Pink Floyd: Nick Mason, Roger Waters, Rick Wright and Syd Barrett (shortly to be replaced by David Gilmour), needed an album cover. Storm Thorgerson - an old school friend from Cambridge - offered to help out and design an idea for their second album, A Saucerful of Secrets. This was the birth of Hipgnosis - the photographic design studio that dared to dream.
These limited edition prints give us the opportunity to look at the very best of this work with new eyes.
Hipgnosis became the studio for album cover design as Aubrey Powell and Storm Thorgerson pushed the boundaries of creative possibility; moving away from the traditional group portrait into a world of Surrealism and Dada. They often referred to their photo designs to as ‘non-covers’.
In the early days they were able to use the darkroom at the Royal College of Art where Storm was a film student. Commissions came pouring in, and together they formed Hipgnosis, adopting the name from graffiti scribbled by Syd Barrett on the door of their apartment. They liked the word, not only for its pun on ‘hypnosis’ but for possessing "a sense of contradiction, of an impossible co-existence, from the word Hip meaning cool, and Gnostic, related to the art of ancient learning". By 1970, they had rented space in Soho, and an art house was born.
As a photo design studio Hipgnosis ran for the next fifteen years, during which time the company created covers for many prestigious artists, including Pink Floyd, Led Zeppelin, Paul McCartney, Genesis, Peter Gabriel, Peter Frampton, Yes, Robert Plant, David Gilmour, the Who and the Rolling Stones.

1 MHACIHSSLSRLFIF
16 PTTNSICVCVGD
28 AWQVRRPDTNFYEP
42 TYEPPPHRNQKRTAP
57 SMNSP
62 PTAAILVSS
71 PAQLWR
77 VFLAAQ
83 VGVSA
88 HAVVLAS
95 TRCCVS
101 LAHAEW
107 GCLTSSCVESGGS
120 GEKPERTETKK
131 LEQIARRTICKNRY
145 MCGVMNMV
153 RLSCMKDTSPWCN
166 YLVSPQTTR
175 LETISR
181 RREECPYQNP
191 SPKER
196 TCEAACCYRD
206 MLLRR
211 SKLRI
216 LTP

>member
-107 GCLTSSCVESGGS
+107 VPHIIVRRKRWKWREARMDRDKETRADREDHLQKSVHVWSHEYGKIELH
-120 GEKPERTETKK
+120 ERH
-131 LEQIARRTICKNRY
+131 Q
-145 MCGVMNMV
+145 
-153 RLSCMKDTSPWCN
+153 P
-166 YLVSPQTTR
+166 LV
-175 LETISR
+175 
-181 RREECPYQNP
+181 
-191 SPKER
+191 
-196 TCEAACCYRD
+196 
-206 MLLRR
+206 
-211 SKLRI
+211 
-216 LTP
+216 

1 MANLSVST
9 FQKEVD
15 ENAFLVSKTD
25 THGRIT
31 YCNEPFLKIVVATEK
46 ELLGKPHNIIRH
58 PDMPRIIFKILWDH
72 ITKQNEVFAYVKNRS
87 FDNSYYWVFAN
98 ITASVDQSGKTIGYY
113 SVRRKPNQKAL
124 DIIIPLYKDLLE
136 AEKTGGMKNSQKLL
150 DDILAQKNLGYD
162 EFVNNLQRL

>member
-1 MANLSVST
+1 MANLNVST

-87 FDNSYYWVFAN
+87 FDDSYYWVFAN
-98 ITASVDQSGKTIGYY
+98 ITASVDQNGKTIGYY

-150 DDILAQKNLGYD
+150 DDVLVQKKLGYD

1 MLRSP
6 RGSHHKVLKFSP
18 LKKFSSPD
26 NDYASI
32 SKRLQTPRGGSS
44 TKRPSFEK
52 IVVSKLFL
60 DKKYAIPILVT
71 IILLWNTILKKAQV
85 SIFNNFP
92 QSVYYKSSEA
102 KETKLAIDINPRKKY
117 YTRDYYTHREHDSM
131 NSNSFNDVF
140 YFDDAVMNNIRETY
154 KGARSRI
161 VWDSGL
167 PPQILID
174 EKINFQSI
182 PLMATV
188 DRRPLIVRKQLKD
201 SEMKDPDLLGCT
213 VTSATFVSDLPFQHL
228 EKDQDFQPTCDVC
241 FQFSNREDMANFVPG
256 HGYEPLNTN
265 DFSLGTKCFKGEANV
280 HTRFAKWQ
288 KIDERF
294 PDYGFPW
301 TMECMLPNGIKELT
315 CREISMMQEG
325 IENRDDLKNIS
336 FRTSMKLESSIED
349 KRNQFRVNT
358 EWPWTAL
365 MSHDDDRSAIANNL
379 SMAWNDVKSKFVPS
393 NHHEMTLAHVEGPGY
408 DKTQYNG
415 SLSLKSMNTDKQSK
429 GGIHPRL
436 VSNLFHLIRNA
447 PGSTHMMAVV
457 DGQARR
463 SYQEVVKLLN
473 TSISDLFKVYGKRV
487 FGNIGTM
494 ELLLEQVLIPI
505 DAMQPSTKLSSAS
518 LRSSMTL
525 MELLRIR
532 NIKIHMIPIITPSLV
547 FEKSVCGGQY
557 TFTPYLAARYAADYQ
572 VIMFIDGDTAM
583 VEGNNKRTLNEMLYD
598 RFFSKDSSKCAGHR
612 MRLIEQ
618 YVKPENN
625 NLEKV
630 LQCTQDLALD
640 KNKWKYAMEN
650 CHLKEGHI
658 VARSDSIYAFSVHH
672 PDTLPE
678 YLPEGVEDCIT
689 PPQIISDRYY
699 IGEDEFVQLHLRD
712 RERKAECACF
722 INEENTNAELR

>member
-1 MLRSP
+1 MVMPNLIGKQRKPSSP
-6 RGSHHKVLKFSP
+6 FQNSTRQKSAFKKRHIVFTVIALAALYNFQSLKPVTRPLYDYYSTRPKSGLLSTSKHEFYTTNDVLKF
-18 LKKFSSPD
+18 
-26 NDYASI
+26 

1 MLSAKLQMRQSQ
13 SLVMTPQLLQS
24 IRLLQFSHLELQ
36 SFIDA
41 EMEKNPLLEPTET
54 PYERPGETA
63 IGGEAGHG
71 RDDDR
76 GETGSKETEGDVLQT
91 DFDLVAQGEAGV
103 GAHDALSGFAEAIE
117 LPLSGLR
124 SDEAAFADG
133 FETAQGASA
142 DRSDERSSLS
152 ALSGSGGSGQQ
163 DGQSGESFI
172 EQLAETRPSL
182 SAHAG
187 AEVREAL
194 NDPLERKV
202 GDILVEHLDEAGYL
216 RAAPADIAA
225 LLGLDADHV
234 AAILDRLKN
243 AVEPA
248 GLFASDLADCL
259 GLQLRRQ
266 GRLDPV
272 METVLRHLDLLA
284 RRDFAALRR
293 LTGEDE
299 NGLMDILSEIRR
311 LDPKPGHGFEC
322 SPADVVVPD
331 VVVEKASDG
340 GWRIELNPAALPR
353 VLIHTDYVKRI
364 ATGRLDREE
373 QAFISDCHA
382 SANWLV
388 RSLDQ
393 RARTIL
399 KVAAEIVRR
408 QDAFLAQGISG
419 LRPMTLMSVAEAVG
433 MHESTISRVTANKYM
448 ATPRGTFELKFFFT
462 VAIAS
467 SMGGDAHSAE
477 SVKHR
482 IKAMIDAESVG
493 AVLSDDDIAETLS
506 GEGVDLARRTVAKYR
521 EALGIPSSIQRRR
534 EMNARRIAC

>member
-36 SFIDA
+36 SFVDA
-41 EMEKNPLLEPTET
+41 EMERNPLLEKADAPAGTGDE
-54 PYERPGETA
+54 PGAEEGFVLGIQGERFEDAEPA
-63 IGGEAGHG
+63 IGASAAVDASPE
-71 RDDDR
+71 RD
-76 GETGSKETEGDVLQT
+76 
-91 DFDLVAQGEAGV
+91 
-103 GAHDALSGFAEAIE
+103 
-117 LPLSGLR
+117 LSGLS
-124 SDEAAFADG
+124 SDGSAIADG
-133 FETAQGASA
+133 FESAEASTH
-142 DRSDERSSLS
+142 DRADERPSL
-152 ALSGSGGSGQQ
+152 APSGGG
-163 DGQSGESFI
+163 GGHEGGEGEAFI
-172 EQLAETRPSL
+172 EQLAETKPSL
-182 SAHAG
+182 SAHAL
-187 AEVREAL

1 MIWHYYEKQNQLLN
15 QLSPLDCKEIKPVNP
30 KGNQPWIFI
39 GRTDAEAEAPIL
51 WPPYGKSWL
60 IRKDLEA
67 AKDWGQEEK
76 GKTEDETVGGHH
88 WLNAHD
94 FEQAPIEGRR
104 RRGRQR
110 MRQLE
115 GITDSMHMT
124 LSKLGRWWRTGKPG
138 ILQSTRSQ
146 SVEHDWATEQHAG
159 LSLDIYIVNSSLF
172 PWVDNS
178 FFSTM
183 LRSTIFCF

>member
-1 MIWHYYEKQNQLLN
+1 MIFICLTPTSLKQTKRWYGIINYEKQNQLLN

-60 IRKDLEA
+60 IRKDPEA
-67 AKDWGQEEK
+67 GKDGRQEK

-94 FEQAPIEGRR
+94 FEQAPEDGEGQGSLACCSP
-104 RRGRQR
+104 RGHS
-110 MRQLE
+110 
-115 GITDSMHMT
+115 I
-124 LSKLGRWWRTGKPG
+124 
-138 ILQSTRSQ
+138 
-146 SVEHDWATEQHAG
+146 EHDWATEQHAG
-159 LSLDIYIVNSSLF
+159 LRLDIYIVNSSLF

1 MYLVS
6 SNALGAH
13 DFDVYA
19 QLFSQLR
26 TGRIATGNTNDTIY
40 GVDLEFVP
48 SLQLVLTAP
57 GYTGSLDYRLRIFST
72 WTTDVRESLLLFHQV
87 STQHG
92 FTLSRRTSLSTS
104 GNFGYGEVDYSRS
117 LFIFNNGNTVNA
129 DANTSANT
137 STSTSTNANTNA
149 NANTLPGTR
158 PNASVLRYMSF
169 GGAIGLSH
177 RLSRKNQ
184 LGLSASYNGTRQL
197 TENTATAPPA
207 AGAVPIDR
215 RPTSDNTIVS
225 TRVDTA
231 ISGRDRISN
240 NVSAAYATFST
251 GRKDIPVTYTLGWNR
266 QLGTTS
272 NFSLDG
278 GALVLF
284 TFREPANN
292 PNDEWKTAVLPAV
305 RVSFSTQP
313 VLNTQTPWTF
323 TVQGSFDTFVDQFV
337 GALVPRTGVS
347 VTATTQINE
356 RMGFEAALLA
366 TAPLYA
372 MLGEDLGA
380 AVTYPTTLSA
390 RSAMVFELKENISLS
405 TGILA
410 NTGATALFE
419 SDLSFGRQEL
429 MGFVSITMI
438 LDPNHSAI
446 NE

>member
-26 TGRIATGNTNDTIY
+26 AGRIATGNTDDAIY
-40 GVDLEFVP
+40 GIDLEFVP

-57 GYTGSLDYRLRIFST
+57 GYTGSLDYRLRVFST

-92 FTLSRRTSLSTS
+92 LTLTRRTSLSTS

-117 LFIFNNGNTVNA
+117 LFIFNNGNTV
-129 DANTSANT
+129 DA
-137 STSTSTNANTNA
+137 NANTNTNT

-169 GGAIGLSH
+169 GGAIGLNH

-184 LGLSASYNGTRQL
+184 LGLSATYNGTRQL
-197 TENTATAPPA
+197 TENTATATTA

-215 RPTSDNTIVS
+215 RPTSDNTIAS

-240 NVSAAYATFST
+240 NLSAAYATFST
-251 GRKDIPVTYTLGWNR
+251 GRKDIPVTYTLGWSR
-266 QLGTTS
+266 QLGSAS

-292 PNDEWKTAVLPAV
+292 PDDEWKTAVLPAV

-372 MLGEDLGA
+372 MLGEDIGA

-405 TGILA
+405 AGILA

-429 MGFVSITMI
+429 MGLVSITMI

They gained international prominence in 1973 with their Grammy nominated cover design for Pink Floyd's The Dark Side of the Moon. That marked a turning point for Hipgnosis. Their success was sealed, and they garnered recognition for their unique approach in what they then termed Photodesigns; surreal images, being photography based, pioneering the use of many innovative and unusual packaging techniques.
Their elaborately manipulated photos were created many years before the advent of computerised photo shop editing. Everything was done by hand: collage, montage, darkroom tricks, multiple exposures, airbrush retouching, hand tinting and mechanical cut-and-paste techniques.
Hipgnosis primarily used Hasselblad cameras for their work, the square film format being particularly well suited to the 12" x 12" canvas of album cover imagery. Their pictures were noted for their quirky humour, puns, double-entendres, and narratives; sometimes with reference to a band's music and lyrics, but often totally unrelated. Powell and Thorgerson were both film graduates, and used movie style sets to stage their photographs in a highly theatrical and stylised manner - to dramatic effect.
Their designs rarely featured pictures of the musicians, much to the chagrin of record companies. Often, Hipgnosis refused to put the title or name over their front cover image, believing that "a good image will sell the product on its own”. Hence the term ‘non-cover’, as Hipgnosis didn’t compromise and bow to the demands of commerce. In 1985, they went their separate ways.
After 1985, Aubrey Powell started a film company and directed many music videos, television commercials, documentaries and feature films. He has also maintained his creative relationship with Pink Floyd, most significantly as curator and creative director of Their Mortal Remains, the major Pink Floyd retrospective exhibition. Hipgnosis continues under his creative guidance to this day.
1985 marked the beginning of a new era in album cover designing for Storm Thorgerson. With StormStudios he continued to confound expectations of the relationship between images and music for clients including Muse, Pendulum, Biffy Clyro, The Cranberries and Steve Miller. His inseparable relationship with Pink Floyd lasted right through to his untimely death in 2013.